“Home is where we would all like to be on our final day — in our own bed, surrounded by loved ones,” Holmes said. “At such a difficult time, I’m honored to be part of these families’ lives, to share in their memories, and to be able to bring some peace and comfort to owners and their beloved pets."

EDITOR'S NOTE: Sarah Grear is an Alhambra Source community contributor as well as public relations manager for Gifts of Peace.

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2 thoughts on “Saying goodbye to your pet at home”

  1. The person who wrote this “article” is the public relations manager for Gifts Of Peace. That makes this an advertisement, not an article.

    Regardless of the quality of the service, I would not have allowed this to be printed here unless it was written by a journalist who had no financial interest in the company.

    Part of writing an article about any company is to do some actual work and find out the good and bad of the business.


    Robin Holmes came to our house (at our misguided request) because our Smoosh was suffering and we needed to let her go.

    We researched ‘in home euthanesia’ because we wanted it to be as painless and peaceful as possible. Research and referrals led us to Robin Holmes. I regret it so muchnd would never recommend this woman to anyone who cherishes their pet. It was without a doubt the worst experience of my life.

    Yes, Robin came over on short notice. That’s the best thing that I can say about her. Smoosh was suffering with a cancer filling her chest with so much fluid she could not breathe and I couldn’t watch her struggle any more.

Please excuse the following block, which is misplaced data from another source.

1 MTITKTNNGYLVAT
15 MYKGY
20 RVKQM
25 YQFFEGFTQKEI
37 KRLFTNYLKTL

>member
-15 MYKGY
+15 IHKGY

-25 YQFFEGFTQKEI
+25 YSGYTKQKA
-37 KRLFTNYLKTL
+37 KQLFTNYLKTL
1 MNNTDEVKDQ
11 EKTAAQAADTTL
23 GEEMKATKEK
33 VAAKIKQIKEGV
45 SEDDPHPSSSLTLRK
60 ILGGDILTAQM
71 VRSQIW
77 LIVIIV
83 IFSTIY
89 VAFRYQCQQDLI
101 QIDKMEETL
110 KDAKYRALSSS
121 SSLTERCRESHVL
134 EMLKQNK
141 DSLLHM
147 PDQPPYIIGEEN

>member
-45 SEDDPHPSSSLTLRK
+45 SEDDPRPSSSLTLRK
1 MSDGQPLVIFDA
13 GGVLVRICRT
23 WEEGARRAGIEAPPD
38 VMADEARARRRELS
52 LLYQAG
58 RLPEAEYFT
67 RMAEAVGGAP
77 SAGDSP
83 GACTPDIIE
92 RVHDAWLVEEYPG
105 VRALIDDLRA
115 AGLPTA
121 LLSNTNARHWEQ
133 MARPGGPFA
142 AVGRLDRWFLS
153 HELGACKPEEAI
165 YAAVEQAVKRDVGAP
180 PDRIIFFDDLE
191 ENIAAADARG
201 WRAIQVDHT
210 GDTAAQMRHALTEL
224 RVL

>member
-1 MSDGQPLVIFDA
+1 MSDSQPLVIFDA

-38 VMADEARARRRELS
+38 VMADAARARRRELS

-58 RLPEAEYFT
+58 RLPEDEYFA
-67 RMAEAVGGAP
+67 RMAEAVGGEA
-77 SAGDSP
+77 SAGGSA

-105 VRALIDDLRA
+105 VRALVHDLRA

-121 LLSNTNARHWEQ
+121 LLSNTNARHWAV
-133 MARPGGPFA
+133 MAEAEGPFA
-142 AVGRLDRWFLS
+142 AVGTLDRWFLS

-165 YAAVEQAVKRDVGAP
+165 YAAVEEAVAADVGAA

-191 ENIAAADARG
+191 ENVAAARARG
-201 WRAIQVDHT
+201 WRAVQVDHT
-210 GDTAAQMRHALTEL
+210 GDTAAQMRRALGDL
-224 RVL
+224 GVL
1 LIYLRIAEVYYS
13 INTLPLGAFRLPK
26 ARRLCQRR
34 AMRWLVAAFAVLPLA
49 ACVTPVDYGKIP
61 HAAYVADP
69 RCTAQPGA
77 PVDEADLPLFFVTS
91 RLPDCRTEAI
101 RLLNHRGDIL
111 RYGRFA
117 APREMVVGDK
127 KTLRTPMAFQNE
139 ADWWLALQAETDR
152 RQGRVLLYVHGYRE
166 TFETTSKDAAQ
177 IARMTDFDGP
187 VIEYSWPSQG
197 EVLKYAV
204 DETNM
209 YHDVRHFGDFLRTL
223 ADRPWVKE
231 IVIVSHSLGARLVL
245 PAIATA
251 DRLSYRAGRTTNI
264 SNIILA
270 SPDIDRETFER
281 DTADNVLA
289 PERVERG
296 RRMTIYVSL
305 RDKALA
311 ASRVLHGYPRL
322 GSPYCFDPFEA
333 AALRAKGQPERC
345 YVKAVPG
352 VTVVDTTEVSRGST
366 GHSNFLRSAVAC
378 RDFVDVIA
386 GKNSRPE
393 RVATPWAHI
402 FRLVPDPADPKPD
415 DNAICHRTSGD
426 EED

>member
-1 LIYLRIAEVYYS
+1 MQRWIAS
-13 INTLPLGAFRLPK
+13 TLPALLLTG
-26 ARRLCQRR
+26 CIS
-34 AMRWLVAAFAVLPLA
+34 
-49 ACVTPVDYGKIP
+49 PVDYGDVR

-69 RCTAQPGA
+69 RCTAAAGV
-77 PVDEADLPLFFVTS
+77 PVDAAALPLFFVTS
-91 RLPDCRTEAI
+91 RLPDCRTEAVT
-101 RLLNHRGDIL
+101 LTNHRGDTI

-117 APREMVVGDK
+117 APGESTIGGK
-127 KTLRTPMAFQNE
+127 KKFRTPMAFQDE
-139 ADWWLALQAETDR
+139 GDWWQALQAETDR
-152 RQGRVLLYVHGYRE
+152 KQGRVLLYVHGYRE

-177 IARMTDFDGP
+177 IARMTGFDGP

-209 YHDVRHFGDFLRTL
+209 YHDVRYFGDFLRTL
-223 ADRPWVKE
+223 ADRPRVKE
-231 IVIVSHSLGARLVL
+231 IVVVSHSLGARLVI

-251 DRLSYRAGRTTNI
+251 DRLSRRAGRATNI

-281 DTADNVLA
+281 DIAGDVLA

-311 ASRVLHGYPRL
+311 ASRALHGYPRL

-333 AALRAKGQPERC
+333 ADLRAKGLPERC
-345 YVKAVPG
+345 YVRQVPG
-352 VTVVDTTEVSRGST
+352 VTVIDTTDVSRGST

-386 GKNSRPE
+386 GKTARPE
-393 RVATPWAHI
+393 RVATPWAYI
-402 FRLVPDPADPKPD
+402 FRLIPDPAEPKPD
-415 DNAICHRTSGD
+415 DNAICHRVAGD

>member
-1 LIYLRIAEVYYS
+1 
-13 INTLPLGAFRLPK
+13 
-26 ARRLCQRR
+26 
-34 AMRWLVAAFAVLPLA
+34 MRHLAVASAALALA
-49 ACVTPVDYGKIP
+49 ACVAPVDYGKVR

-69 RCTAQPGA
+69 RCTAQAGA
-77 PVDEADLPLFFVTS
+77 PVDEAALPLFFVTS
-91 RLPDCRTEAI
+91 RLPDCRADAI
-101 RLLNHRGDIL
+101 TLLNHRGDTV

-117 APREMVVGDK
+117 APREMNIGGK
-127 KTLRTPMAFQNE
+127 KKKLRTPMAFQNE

There the mercy of our intentions ended.

    We should have known as soon as Robin walked in and Smoosh hissed at her.
    Robin works with no assistants so we were active participants in this nightmare. In retrospect, if we had not been so emotionally stretched, we should have asked… no demanded… she leave immediately.

    Robin had us corral Smoosh (she was already frightened) so that she could give the first injection. Smoosh panicked at the jab (mid way down her back, along her spine?) and bolted. Our little cat ran all over trying to escape, and eventually ended up behind a desk cowering. Robin then instructed us to ‘scruff her’. As I said, we were terribly distraught, and followed her lead. I will never forgive myself.

    Once we had Smoosh in hand, Robin came to her and said ‘She’s getting a nice cocktail now” WTF?? Like this is supposed to make us feel better? A nice cocktail? This was my sweet Smoosh’s life she was talking about.

    She then gave Smoosh the final injection, which stopped her heart, pretty much immediately. When we unwrapped her from the blanket that she was bound in, we found that she was totally puffed up… her tail was puffed, as was all the hair on her back. True signs that my Smoosh died terrified, in a home where she had never known anything but love and have never known fear, until Robin Holmes came into it. We also were unable to close her eyes, which were wide open at the end.

    Robin never admitted that things had gone badly for Smoosh. In Robin’s words, Smoosh ‘relaxed’ after the injection to calm her. I was there. My sweet Smoosh was terrified but paralyzed.. She was not relaxed.

    It took Robin a week to return Smoosh’s ashes to us after she had received them from the crematorium. We confronted her on this at the time we told her of our anger over the way Smoosh died at her hand.

    She said she would refund her fee, but we have not ever heard from her again, she and has never fulfilled her promised refund.